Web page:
So, in response to an earlier post, “mexx” asks:

Let’s say that I have a class BigTree and I have a string ‘big_tree’ how do you get the string translated to ‘BigTree’ so that I can use this translated string the way you showed?

That’s a fun challenge. Well, as I’ll later show, it’s a problem to which I already know the answer. But I gave it a shot, and came up with this – my first genuine, off-the-top-of-my-head one-liner (and I wasn’t golfing):

def camelize(str)
  str.split('_').map {|w| w.capitalize}.join

That’s a bit cryptic. To decode it, if Ruby’s not your first language:

  1. Take a string
  2. Split it on underscore characters into an array
  3. Capitalize each item in the array in turn (which I do by mapping the array to a new array, with the built-in String method capitalize)
  4. …and then join the whole array back into a string

Unfortunately, that works for mexxx’s example – big_tree will map to BigTree but it’s certainly not true for all possible classnames.

But, as I said earlier, I already know the answer to this. It’s part of Rails – specifically, it’s in the Inflector component of ActiveSupport. Go to the API docs and look for “camelize”. Most of the Inflector components are dependent on each other; camelize, fortunately, is only dependent on itself. And it looks like this:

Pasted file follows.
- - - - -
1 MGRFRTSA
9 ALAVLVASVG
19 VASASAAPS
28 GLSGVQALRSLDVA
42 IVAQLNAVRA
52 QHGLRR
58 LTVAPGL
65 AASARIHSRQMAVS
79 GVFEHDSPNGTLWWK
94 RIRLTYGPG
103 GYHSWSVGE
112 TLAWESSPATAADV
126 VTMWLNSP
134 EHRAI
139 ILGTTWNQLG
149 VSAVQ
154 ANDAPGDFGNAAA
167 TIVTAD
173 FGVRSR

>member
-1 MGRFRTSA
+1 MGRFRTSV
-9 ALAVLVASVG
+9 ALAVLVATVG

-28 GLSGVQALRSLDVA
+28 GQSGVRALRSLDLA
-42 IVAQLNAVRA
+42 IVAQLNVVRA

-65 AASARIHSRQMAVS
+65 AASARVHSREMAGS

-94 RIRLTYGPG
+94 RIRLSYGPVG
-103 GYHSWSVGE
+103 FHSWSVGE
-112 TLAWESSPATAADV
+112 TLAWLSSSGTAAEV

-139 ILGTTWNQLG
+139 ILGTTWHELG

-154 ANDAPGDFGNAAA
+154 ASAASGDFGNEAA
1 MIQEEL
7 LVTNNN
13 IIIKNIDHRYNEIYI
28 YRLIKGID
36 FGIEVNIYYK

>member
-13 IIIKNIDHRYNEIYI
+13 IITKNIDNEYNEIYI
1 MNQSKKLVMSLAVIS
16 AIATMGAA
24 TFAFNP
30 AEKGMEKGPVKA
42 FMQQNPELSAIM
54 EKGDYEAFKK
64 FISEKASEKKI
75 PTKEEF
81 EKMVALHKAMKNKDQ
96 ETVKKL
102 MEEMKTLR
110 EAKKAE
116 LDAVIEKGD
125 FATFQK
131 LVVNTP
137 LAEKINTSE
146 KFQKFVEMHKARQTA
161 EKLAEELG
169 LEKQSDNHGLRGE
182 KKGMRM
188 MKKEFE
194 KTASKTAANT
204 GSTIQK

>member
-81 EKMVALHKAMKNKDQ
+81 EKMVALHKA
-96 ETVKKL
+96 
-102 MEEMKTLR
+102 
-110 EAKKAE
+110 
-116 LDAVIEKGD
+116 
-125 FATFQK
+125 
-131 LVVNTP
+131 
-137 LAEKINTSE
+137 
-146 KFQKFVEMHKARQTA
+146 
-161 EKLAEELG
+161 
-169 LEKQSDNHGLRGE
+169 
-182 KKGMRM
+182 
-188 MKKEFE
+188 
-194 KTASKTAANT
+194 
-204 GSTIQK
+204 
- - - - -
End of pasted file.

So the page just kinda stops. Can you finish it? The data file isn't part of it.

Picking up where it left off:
def camelize(lower_case_and_underscored_word, first_letter_in_uppercase = true)
  if first_letter_in_uppercase
    lower_case_and_underscored_word.to_s.gsub(/\/(.?)/) { "::" + $1.upcase }.gsub(/(^|_)(.)/) { $2.upcase }
    lower_case_and_underscored_word.first + camelize(lower_case_and_underscored_word)[1..-1]

That looks a whole lot more convincing and generic. And I think that’s your answer, mexxx. So don’t thank me – thank the Rails core team. There’s lots of useful basic Ruby tools hidden in the Rails sourcecode – it’s always worth an explore, if only to find out more about how it does its stuff.

3 comments on this entry.

  • mexxx | 11 Aug 2006

    Thnx Tom,

    I was hoping that I could find something like camelize in ruby core libraries, since what I needed was something similar to translating rb file name to class name. But rails way works for me too :)

  • Chris Hoeppner | 28 Nov 2008

    That regular expression means nothing to me, to be honest, I’ll have to dig out my regexp reference book for that.

    How would you take on doing it the other way around, I wonder?

    def uncamelize(s)
    # Please gimme input :P

  • Tom | 30 Nov 2008

    Again, Chris, the answer lies in ActiveSupport::Inflector; to convert camelized text to underscore-separated text, there’s a method called underscore, the source code for which can be found here. Hope that helps.